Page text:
The Rhythm of Speed
While there are many elements to developing sound speed in young athletes, one of the most crucial is rhythm.
Rhythm is defined as the expression of timing, and its practicality in sport is vast.
Linear speed requires a well-timed sequence of contralateral action. Any delays or errors in this timing can drastically limit velocity of movement.
In the context of sport, linear speed is seldom of great importance, but rhythm plays a significant role in an athletes ability to change direction fluidly and in time with extraneous factors such as teammates, opponents and apparatus (i.e. ball etc).
Rhythm is a singular characteristic within the broader scope of coordination – and this is important because many trainers and coaches do not realize that coordination is not an entity unto itself. It is a system of skills and comprised of several varying physical traits:
Balance – both dynamic and static
Kinesthetic Differentiation – determining the force required to produce a desired outcome
Movement Adequacy – the ability to move the extremities in opposition and during locomotion
Spatial Awareness – the knowledge of where one is in space and in relation to external factors
All coordination-based skills are based developed during the pre-adolescent phase of life due to the plastic nature of the nervous system – and rhythm is no exception.
When teaching rhythm to young athletes, it is best to do so in a progressive manner following this simple succession:
‘Simple’ rhythm-based exercises are often non-locomotive in nature and quite rudimentary in their timing sequencing.
‘Enhance’ rhythm-based exercises are locomotive-centered and involve natural contralateral action.
‘Disrupt’ rhythm-based exercises are those which serve to interrupt a natural pattern and force the young athlete to dynamically adapt to a new timing cycle.
‘Complex’ rhythm-based exercises are based on multifaceted motor tasks.
The following are examples of each type of rhythm-based exercise that you can use in your own training sessions or practices:
Slight Patterns –
Slight patterns are basic skipping exercises that can be done in place and progressed to locomotive. Begin by having your young athletes perform basic ankle hops in place (small hops with limited knee flexion and a strong plantar-flexion drive). Add varying elements of hip and knee movements in order to create a timing sequence.
For example, have your young athletes perform 5 ankle hops (bilaterally) and then 1 strong hip/knee flexion drive with the left leg. Repeat 3 – 4 times for one set.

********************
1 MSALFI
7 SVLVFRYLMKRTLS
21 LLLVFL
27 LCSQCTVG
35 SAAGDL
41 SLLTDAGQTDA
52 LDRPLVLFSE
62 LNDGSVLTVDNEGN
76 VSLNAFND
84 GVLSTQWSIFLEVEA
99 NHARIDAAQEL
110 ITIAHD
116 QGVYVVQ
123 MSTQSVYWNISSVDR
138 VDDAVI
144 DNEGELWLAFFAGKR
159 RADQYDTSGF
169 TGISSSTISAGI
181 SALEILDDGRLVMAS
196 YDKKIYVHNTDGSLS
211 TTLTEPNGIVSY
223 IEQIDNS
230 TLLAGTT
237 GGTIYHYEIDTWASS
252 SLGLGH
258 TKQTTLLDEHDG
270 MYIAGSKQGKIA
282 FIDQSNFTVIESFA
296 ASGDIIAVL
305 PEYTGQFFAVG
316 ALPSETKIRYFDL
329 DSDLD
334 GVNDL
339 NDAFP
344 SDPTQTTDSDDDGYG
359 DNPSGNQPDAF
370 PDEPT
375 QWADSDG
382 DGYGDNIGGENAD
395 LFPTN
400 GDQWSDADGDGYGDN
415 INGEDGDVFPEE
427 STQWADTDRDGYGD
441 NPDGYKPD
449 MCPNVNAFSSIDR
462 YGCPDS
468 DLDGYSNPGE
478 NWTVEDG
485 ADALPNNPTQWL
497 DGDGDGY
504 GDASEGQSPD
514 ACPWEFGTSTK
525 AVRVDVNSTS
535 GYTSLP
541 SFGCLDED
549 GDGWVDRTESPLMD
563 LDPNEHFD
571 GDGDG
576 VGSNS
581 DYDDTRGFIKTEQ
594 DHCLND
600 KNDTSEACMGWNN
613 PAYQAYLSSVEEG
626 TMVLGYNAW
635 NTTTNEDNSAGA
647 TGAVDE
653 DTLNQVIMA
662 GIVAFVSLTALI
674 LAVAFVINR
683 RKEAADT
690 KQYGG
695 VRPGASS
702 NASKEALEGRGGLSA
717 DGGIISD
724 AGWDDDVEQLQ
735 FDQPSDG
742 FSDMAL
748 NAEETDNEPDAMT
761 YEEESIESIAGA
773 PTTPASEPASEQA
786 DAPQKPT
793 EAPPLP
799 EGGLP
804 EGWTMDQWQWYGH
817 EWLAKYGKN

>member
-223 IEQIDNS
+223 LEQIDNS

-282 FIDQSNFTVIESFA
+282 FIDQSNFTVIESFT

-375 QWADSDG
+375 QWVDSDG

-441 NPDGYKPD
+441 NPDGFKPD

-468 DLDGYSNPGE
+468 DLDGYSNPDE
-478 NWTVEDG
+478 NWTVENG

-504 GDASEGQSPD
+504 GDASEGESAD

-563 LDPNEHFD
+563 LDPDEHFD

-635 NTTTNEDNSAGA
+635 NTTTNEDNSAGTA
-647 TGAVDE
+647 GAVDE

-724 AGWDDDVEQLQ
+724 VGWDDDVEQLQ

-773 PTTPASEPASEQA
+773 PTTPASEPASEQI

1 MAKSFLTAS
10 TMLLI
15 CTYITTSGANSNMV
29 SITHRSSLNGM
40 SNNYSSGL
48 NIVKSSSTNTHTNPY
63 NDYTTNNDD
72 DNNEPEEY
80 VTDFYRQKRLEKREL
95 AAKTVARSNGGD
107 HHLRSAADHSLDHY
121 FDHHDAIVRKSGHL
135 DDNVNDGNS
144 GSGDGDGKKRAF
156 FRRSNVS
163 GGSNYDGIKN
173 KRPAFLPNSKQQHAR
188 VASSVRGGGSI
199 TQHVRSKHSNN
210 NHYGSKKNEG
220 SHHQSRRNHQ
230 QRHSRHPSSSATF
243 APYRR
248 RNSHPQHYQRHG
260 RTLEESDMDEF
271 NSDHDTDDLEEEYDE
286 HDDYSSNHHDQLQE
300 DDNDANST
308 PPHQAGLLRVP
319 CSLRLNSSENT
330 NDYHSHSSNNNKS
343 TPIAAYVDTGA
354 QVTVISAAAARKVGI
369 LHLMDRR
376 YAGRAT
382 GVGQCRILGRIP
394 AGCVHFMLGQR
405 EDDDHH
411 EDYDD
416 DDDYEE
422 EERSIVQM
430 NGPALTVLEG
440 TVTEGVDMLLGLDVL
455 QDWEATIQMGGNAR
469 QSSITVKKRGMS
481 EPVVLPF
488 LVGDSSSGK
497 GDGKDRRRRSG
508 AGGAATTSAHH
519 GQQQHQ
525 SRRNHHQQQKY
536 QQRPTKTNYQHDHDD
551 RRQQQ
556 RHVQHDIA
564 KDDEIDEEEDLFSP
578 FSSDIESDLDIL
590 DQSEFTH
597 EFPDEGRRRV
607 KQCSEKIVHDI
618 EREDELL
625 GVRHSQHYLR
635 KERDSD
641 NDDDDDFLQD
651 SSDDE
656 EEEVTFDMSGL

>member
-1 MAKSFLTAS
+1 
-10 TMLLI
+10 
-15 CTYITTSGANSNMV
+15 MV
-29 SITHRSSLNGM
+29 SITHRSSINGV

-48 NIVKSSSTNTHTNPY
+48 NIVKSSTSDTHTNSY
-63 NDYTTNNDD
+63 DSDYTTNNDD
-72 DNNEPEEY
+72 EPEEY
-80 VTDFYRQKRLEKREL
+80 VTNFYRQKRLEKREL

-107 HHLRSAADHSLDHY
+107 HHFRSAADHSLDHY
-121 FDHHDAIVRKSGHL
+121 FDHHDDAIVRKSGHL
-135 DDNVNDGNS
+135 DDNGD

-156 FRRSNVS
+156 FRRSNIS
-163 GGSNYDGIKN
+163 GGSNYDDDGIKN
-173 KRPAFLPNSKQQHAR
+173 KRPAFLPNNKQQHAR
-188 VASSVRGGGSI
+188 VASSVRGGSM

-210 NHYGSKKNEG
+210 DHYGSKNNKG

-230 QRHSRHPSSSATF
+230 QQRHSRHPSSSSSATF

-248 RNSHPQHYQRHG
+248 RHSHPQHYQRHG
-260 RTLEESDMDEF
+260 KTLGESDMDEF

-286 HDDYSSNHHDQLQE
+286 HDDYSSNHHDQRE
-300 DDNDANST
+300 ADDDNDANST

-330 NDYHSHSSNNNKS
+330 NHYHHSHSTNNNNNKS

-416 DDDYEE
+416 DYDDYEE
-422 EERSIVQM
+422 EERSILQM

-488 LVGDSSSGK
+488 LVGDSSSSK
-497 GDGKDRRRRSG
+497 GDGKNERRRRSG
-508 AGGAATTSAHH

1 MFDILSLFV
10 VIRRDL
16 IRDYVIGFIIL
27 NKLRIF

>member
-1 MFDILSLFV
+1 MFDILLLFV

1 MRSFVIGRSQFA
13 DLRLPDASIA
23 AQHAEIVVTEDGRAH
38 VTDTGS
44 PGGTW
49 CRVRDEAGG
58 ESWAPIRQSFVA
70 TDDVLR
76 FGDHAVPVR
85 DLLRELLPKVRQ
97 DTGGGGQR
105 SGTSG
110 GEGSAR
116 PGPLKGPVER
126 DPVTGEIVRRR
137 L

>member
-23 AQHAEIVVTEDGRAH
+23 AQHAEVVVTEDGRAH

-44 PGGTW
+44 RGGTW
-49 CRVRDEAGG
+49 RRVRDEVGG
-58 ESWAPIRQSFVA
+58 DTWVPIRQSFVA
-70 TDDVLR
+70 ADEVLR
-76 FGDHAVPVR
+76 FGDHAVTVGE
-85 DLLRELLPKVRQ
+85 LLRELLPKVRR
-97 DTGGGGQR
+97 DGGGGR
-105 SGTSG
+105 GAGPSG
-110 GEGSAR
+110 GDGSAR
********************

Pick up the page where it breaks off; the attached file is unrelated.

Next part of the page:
Slight patterns should be progressed in order to make the timing sequence more challenging. For example, have your young athletes perform 3 ankle hops (bilaterally) and then a hip/knee flexion drive with the right leg followed immediately by a knee flexion drive with the left leg. Repeat 3 – 4 times per set.
Enhance-based rhythm exercises are progressive from ‘simple’ variations in that they are locomotive and can incorporate external equipment.
Slight Patterns –
Perform patterns similar to the one’s listed above, however this time and your young athletes execute them while traveling across a gym floor or field.
Skip Loop –
Set out cones roughly 15 – 20 feet apart. Have each athlete perform a basic jump rope pattern (with jump rope) from one cone to the next. Once they reach the second cone, have them stop the jump rope, walk around the cone and begin the same pattern back to the first cone.
Over time, add to the complexity and skill level of the jump rope patterns that your young athletes are performing.
Hurdle Walk-Over –
Set out 8 – 15 short hurdles at measured intervals (2 feet apart each, for example). Have your young athletes jog or sprint through the hurdles – forcing only one leg to navigate. For example, as the left leg maintains an even jogging motion, the right leg executes a powerful knee drive at each hurdle (in this case, the left leg is ‘outside’ the hurdles and does not have to engage them). Repeat for both legs.
Staggered Hurdle Walk-Over –
This exercise is the same as above, but this time the hurdles are placed at varying, non-uniform distances apart from each other. This forces the young athlete to acclimate to a varying rhythm pattern rather than become accustom to one particular and predictable model.
Movement Jacks –
Much like jumping jacks, this exercise is a combination of varying lower and upper body movements in all 3 planes.
Movement possibilities are literally endless:
- frontal upper/frontal lower (like a standard jumping jack)
- sagittal upper/sagittal lower
- transverse upper/frontal or sagittal lower
- bilateral lower/same upper
- bilateral lower/unilateral upper
- unilateral lower/bilateral upper
- unilateral lower/unilateral upper
Be sure to work at your young athletes skill level and add progressions in a variety of ways:
- 45 degree angles (with arm movements or jumping patterns)
- Jumping rotations (90, 180 or 360 degrees)
- Tempo changes (faster or slower)
- Add joint actions (hip flexion/extension etc)
Rhythm is a fundamental aspect of developing quality and practical speed in young athletes. It is important to start the process of rhythm training during the pre-adolescent years, but will allow young athletes to exhibit enhanced speed and athletic ability for years to come.
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